Jodo Shinshu is not like other paths of Buddhism.  It does not have a specific direction or thing to do. It is more about realizing, accepting, and repaying what we have received already that makes us who we are today. Jodo Shinshu Buddhist are constantly looking within to see truth, and because of this, we can empathize with others and act with compassion. Remember this phrase, “See a need, fill a need.”  Let’s make it one our slogans.

I began this article with a flashback of 60 years ago. The world was very different looking from what we know today.  Still the problems that we deal with like money, politics, and the world around us continue to hold us back.  I began this piece with John F. Kennedy and his election. It is only fitting I end with what he said at his inaugural address and use it as a call to all those that have been touched by the past Buddhas and pioneers that have sacrificed for us to receive Shakyamuni Buddha’s Teaching: “ASK not what your country can do for you – ASK what you can do for your country.”

Buddhism is already working within you at many different levels.  Being Buddhist is a way of life and so much more.  Sharing it is a calling. Listen to the Buddhas like Hisaoka, Kambayashi, Kamoto, Kato, Kiyohara, Nakagiri, Okamoto, Onishi, Ozaki, Sugino, Tanaka, Yamamoto, Shinmoto, Fukushima, Masuoka, Mohri, Maeda, and the many more to follow… (names are from  Keep them in your Heart, Listen to their Voices, and Aspire to follow their footsteps.

Just Come. ASK not what your country can do for you – ASK what you can do for your country. See a Need, Fill a Need.


Gassho. Namo Amida Butsu
Rev. Kory Quon
Venice Hongwanji Buddhist Temple
November, 2019


[1] Five defilements (gojoku) – Defilements or impurities that make this world of ours a difficult place in which to pursue Buddhist practices effectively for the sake of enlightenment. The five types of defilements, which prevail in the age of mappo, are: defiled age (kalpa) when war, pestilence, famine, natural calamities, and pollution abound; defiled view (drsti), characterized by confrontation of ideologies, confusion of values, and prevalence of nihilistic attitudes; defiled passion (klesa), the flourishing of greed, anger, ignorance, and evil ways; defiled beings (sattva), an increase in human life of inferior quality, dull minds, weak bodies, and egotism; and defiled life (ayus), the wasting and shortening of human life. The five are ultimately interrelated with each other: defilement of the age is caused by defiled views, which arise from the defiled passion that controls the lives of defiled beings, who manifest defiled life.  –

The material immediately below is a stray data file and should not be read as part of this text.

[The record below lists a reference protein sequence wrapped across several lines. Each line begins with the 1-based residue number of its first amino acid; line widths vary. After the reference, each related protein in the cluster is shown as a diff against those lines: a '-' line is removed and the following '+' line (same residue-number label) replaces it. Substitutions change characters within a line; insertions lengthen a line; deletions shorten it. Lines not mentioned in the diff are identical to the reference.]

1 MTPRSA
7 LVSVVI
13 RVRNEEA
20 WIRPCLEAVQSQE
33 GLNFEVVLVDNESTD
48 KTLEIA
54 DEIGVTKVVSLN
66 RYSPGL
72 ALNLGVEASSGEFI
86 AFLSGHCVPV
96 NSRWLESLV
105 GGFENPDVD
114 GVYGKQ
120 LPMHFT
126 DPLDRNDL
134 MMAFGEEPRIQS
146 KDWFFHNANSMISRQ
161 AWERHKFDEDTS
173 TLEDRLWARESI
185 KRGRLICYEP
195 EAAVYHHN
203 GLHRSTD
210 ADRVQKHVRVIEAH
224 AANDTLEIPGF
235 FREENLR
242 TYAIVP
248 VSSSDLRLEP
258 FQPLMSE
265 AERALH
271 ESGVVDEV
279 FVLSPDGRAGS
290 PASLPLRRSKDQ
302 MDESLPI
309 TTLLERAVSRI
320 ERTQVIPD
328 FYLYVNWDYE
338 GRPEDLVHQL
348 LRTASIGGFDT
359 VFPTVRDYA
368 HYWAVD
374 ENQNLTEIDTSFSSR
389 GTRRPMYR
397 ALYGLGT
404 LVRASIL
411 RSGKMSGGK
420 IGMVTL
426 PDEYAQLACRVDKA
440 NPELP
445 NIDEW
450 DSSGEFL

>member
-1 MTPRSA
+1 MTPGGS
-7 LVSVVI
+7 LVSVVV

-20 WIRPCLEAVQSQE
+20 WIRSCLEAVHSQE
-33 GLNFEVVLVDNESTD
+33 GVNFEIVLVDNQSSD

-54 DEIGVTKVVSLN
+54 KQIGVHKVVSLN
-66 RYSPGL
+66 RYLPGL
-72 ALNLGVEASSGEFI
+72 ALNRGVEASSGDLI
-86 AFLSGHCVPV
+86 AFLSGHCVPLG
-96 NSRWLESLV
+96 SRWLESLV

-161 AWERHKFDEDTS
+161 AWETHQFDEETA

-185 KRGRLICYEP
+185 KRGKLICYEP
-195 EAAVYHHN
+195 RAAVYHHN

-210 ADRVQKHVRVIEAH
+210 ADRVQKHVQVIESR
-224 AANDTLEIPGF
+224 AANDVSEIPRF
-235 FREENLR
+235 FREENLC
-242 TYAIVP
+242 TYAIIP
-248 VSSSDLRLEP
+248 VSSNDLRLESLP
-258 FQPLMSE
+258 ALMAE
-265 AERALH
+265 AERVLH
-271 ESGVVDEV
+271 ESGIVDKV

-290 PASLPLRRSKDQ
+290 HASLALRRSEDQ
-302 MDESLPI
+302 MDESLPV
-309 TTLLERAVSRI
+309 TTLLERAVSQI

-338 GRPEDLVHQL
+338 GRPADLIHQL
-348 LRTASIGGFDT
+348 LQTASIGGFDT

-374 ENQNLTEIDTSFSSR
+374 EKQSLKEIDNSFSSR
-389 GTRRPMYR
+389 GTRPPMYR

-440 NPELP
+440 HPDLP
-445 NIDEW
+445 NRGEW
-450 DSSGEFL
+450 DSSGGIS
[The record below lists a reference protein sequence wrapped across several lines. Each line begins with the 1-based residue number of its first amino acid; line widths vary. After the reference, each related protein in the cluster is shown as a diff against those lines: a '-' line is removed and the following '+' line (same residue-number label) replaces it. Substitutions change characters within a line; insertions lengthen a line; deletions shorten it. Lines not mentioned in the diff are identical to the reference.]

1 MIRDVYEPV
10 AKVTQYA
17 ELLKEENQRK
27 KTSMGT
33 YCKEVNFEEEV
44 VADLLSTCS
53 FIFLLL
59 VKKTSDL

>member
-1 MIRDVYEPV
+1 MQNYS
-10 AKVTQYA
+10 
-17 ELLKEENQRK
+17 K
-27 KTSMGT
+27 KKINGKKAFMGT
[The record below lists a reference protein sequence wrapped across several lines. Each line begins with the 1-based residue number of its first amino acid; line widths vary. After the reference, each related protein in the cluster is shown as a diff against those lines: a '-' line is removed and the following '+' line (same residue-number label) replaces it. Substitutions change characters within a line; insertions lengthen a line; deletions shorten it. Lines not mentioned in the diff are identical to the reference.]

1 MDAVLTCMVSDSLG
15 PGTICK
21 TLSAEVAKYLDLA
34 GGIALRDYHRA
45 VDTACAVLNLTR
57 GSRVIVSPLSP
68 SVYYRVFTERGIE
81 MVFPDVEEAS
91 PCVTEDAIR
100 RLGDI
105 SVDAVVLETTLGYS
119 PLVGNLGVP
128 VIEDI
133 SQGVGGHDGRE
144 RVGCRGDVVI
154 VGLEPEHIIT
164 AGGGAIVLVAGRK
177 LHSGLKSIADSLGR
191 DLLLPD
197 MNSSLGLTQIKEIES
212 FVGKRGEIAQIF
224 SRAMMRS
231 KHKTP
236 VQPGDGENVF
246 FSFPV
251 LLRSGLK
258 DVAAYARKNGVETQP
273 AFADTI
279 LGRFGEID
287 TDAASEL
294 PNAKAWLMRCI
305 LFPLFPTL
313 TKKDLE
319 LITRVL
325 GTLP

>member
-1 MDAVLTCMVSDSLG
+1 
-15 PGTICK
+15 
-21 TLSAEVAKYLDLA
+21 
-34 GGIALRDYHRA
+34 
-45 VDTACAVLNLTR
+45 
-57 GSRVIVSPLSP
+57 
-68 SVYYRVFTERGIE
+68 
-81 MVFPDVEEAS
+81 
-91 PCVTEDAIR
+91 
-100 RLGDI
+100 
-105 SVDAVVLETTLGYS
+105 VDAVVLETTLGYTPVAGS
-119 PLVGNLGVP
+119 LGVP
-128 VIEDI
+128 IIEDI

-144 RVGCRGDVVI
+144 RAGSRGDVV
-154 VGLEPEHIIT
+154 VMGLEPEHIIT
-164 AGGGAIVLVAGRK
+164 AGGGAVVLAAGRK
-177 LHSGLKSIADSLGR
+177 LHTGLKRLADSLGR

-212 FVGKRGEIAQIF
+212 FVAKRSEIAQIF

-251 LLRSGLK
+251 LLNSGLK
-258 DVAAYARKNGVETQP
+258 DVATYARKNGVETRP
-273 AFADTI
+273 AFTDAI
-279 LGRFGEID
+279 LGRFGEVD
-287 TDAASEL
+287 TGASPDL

[2] Five Forms of Suffering – These are the elemental aggregates describes the mental and physical state of things in our lives: form (or material image, impression) (rupa), sensations (or feelings, received from form) (vedana), perceptions (samjna), mental activity or formations (sankhara), and consciousness (vijnana).

[3] Six Realms of Existence – A six-fold division of all samsaric life into the realms of hell, beasts, hungry ghosts, human beings, fighting demons, and heavenly beings.